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It’s not turning out to be such a great day for AT&T (T) and Apple (AAPL), as some enterprising hackers have unlocked the iPhone and made it ready for any GSM network.
Just like AT&T, YouTube will soon lose its exclusivity on the iPhone. When it does, you’ll be able to use the phone to watch videos from all over the Web, thanks to Veveo, an Andover, Mass.-based startup that has developed essentially the equivalent of a T9 predictive text input system commonly found on mobile phones that works with their video index. (Screenshot below the fold.) [digg=http://www.digg.com/apple/Veveo_Wants_to_Bring_All_Video_to_iPhone]
First, Veveo’s Web crawler crawls the Web for video content; it then builds a smart index using the company’s own algorithms. Mobile phone users get this content via an application called vTap, which is where the predictive nature of the service comes into play.
vTap needs the input of just a few characters (vs. full keywords) in order to dig up what you’re searching for and present it for viewing on your mobile phone (right now it works primarily on Windows Mobile phones.) So for example, if you download the application on your phone and start typing “Om,” results including videos from “The GigaOM Show” and my recent appearance on “Wallstrip” automatically appear. (See: How it works)
The service is quite accurate, and, in my opinion, impressive. Since it’s not possible to download an application on the iPhone, Veveo has put together a special page that is optimized for it. Co-founder Murali Aravamudan showed off an iPhone version of the service to us.
In the demo I saw a very clean grid that displayed the video results, which can then be played back on the iPhone. The servers transcode the videos from the original format (be it Flash, WM, Real etc.) to mp4 format that the iPhone can play. Given the kind of mp4 file format the iPhone supports (it expects to get the entire file’s frame information apriori), there will be a larger latency of transcoding in the iPhone implementation compared with Veveo’s implementation in Windows Mobile or J2ME phones (both of which support “true” streaming.)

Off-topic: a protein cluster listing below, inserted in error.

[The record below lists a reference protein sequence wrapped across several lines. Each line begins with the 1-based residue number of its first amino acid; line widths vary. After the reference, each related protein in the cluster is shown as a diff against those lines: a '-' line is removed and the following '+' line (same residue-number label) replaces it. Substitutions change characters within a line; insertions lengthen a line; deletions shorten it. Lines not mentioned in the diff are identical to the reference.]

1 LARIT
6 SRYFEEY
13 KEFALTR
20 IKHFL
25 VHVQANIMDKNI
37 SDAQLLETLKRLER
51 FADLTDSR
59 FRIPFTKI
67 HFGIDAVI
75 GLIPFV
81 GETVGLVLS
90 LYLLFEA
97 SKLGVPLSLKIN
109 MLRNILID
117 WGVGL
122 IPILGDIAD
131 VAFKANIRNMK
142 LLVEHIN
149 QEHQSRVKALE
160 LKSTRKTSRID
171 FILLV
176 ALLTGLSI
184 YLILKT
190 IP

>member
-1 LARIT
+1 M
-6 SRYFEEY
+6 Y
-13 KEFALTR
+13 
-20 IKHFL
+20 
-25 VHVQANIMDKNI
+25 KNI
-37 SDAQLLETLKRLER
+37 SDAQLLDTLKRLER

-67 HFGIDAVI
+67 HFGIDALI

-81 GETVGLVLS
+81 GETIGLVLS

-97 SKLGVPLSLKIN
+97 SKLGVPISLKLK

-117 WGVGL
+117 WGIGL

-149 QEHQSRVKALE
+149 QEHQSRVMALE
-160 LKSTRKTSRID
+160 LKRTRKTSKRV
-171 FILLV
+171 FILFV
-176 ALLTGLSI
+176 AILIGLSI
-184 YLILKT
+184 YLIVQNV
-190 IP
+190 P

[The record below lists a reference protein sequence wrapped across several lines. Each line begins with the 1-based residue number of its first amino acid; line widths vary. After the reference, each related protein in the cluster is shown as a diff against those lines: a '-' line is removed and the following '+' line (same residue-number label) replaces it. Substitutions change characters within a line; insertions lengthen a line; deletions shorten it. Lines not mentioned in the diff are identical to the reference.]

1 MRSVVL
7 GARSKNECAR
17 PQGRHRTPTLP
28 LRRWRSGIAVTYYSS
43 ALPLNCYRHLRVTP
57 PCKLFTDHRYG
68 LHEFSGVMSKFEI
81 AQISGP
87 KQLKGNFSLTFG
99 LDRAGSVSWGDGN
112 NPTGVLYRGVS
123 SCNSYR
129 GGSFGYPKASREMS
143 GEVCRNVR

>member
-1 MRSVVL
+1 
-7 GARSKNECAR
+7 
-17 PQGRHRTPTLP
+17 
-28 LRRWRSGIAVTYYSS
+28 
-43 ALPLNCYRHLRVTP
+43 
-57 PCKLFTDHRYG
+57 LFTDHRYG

Many have been wondering how Veveo is going to survive as a standalone application. Some are also wondering why white-shoe venture capital firms such as Norwest Venture Partners, Martrix Partners and Northbridge Venture Partners would invest $14 million in the company (for a total of $28 million in funding over the last few years).
Veveo’s vTap is a consumer application, but the company’s video search and display technology is particularly useful for large telecom- (and cable-) based IPTV systems. Their video search powers Verizon (VZ) FiOS TV’s new interface, helping people finds tons of videos quickly from the large library of content stored on Verizon’s video storage servers.
Now since I live in San Francisco, I don’t care too much about Verizon’s FiOS TV (it’s not available here), but I do care about the iPhone and videos: Hell, I’m stuck with this thing for the next two years, so I might as well figure out ways to have fun with it.